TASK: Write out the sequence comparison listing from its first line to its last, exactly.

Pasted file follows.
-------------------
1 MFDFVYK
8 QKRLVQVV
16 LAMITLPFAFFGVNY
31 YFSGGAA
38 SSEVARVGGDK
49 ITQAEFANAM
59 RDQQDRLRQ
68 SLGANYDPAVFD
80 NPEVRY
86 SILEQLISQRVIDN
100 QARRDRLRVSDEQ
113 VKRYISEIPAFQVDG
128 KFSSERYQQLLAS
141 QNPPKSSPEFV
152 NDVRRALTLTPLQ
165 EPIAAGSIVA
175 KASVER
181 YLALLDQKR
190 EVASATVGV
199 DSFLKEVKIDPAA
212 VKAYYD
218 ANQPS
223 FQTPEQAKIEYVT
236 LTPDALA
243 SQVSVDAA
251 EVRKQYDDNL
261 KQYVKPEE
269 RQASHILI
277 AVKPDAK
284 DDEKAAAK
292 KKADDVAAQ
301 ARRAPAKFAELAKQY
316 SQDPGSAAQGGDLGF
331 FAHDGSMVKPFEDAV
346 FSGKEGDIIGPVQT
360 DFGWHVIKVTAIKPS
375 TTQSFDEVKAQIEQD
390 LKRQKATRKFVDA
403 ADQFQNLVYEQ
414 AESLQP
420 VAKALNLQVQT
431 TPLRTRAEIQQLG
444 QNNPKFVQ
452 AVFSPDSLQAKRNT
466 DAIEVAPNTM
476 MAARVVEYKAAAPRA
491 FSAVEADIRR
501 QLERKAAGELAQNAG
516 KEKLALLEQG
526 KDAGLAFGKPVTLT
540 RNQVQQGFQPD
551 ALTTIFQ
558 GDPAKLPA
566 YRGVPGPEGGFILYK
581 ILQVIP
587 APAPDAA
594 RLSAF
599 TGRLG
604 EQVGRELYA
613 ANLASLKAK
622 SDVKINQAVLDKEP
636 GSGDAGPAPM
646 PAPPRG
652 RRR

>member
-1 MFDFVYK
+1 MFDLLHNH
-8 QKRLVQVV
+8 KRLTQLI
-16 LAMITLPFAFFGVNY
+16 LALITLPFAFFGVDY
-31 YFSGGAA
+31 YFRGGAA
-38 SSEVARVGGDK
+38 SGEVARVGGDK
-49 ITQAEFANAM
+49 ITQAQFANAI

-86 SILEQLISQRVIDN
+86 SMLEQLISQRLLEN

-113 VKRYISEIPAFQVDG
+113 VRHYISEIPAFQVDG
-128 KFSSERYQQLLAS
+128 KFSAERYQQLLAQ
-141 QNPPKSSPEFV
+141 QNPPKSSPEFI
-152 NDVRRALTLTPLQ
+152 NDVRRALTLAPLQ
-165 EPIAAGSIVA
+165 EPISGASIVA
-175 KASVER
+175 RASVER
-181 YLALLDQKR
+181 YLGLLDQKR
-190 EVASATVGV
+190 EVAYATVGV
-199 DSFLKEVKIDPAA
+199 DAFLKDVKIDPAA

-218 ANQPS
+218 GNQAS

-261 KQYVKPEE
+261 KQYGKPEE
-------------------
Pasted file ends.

1 MFDFVYK
8 QKRLVQVV
16 LAMITLPFAFFGVNY
31 YFSGGAA
38 SSEVARVGGDK
49 ITQAEFANAM
59 RDQQDRLRQ
68 SLGANYDPAVFD
80 NPEVRY
86 SILEQLISQRVIDN
100 QARRDRLRVSDEQ
113 VKRYISEIPAFQVDG
128 KFSSERYQQLLAS
141 QNPPKSSPEFV
152 NDVRRALTLTPLQ
165 EPIAAGSIVA
175 KASVER
181 YLALLDQKR
190 EVASATVGV
199 DSFLKEVKIDPAA
212 VKAYYD
218 ANQPS
223 FQTPEQAKIEYVT
236 LTPDALA
243 SQVSVDAA
251 EVRKQYDDNL
261 KQYVKPEE
269 RQASHILI
277 AVKPDAK
284 DDEKAAAK
292 KKADDVAAQ
301 ARRAPAKFAELAKQY
316 SQDPGSAAQGGDLGF
331 FAHDGSMVKPFEDAV
346 FSGKEGDIIGPVQT
360 DFGWHVIKVTAIKPS
375 TTQSFDEVKAQIEQD
390 LKRQKATRKFVDA
403 ADQFQNLVYEQ
414 AESLQP
420 VAKALNLQVQT
431 TPLRTRAEIQQLG
444 QNNPKFVQ
452 AVFSPDSLQAKRNT
466 DAIEVAPNTM
476 MAARVVEYKAAAPRA
491 FSAVEADIRR
501 QLERKAAGELAQNAG
516 KEKLALLEQG
526 KDAGLAFGKPVTLT
540 RNQVQQGFQPD
551 ALTTIFQ
558 GDPAKLPA
566 YRGVPGPEGGFILYK
581 ILQVIP
587 APAPDAA
594 RLSAF
599 TGRLG
604 EQVGRELYA
613 ANLASLKAK
622 SDVKINQAVLDKEP
636 GSGDAGPAPM
646 PAPPRG
652 RRR

>member
-1 MFDFVYK
+1 MFDLLHNH
-8 QKRLVQVV
+8 KRLTQLI
-16 LAMITLPFAFFGVNY
+16 LALITLPFAFFGVDY
-31 YFSGGAA
+31 YFRGGAA
-38 SSEVARVGGDK
+38 SGEVARVGGDK
-49 ITQAEFANAM
+49 ITQAQFANAI

-86 SILEQLISQRVIDN
+86 SMLEQLISQRLLEN

-113 VKRYISEIPAFQVDG
+113 VRHYISEIPAFQVDG
-128 KFSSERYQQLLAS
+128 KFSAERYQQLLAQ
-141 QNPPKSSPEFV
+141 QNPPKSSPEFI
-152 NDVRRALTLTPLQ
+152 NDVRRALTLAPLQ
-165 EPIAAGSIVA
+165 EPISGASIVA
-175 KASVER
+175 RASVER
-181 YLALLDQKR
+181 YLGLLDQKR
-190 EVASATVGV
+190 EVAYATVGV
-199 DSFLKEVKIDPAA
+199 DAFLKDVKIDPAA

-218 ANQPS
+218 GNQAS

-261 KQYVKPEE
+261 KQYGKPEE